Keeping plants well hydrated is as easy as sipping ice tea on a sweltering day, right? Yes, if you stick to a few simple guidelines.
Pick your plants. When deciding what to grow, choose plants suited to the soil, climate, and site. A plant that grows best in shade, for instance, will demand lots of water in a sunny spot. As you set up your garden, try to group plants according to their water needs, so you can irrigate them efficiently.
Putting down roots. Every plant needs extra attention in its early days. Check newly planted crops frequently, and don't let them wilt from lack of water.
Try early or late. Water your garden in the early morning or in the evening—cooler temperatures mean less moisture evaporates than during the heat of the day. Direct your hose or watering can at the soil around plants to get them the maximum moisture, with minimum evaporation.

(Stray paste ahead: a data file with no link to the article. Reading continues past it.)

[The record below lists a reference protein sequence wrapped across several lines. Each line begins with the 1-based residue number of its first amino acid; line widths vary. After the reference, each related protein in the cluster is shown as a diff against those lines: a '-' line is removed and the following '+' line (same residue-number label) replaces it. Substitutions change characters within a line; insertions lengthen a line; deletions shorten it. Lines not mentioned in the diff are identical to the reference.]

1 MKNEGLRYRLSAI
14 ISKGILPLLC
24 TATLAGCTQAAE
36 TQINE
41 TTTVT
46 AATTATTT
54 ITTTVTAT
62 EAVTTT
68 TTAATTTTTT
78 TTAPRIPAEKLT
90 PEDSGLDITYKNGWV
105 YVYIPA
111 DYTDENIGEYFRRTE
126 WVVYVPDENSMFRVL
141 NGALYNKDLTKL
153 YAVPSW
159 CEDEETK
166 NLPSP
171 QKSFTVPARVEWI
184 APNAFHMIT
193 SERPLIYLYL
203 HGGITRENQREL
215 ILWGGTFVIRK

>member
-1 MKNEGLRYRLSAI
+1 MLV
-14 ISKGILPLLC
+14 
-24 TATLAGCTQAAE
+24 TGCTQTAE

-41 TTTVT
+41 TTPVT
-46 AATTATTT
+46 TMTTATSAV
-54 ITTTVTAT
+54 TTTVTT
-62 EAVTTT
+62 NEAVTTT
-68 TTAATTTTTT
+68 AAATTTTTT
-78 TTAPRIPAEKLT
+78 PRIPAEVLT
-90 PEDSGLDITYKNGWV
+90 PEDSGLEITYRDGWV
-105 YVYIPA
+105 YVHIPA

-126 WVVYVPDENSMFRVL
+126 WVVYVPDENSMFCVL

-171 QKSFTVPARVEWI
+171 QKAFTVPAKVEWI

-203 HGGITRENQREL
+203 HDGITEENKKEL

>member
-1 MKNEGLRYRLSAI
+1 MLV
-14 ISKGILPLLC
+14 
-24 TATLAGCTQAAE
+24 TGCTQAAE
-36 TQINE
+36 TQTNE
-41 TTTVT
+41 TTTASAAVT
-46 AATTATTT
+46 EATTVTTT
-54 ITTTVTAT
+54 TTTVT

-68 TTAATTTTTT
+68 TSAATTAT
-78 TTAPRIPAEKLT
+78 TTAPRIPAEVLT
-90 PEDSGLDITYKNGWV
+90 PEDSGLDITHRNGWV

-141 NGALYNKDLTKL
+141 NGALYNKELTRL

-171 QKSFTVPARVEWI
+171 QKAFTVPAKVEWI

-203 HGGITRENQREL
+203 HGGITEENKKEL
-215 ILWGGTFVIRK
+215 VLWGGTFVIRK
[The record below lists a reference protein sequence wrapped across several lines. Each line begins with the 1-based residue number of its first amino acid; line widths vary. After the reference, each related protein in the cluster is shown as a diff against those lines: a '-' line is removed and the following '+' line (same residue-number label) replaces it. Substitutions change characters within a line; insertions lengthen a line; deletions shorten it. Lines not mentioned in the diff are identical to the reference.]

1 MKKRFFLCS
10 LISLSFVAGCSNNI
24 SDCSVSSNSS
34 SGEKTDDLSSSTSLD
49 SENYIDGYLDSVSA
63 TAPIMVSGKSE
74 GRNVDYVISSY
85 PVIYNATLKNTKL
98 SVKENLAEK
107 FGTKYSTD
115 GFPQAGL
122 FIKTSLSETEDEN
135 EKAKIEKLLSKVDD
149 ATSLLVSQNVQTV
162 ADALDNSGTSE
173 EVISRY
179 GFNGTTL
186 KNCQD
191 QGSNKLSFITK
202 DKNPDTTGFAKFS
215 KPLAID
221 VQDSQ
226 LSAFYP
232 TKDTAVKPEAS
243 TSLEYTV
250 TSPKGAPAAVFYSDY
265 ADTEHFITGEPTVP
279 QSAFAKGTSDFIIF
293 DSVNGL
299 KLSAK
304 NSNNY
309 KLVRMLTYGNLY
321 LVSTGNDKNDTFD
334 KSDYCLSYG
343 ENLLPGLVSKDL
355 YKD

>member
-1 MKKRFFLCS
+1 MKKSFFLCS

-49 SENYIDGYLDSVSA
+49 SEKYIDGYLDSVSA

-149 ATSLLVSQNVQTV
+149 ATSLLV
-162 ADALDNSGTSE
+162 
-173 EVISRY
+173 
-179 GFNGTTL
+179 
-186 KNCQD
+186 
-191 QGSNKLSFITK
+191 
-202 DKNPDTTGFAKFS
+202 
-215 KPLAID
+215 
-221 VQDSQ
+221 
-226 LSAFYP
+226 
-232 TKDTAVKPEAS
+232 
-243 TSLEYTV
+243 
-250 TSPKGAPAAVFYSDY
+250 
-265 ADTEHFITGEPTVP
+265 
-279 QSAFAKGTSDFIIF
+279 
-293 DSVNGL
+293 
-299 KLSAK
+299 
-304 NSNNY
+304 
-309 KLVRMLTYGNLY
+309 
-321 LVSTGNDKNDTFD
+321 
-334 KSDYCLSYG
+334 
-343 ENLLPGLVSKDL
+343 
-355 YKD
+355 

Take the two-knuckle test. Before you water, push your index finger two knuckles deep into your garden's soil. Feel damp? If so, don't water the garden, no matter what the plants look like. (Many appear to wilt during high heat.) Also, prioritize your water usage—seedlings, for example, have small, delicate root systems that require consistent watering. Give priority to transplants and newly planted crops, and leave trees, shrubs, and perennials to find water in the soil with their deep roots.
Dig the drip. To use water most efficiently, use a soaker hose (which "weeps" water along its length) or, even better, a drip-irrigation system (which lets you target exactly where you want the water to go).
Weed and mulch. Weeds compete with plants for water. Mulch shields the soil from the baking sun and keeps it moist.
Key to success: Make sure your plants get about an inch of water a week, either from rainfall or you.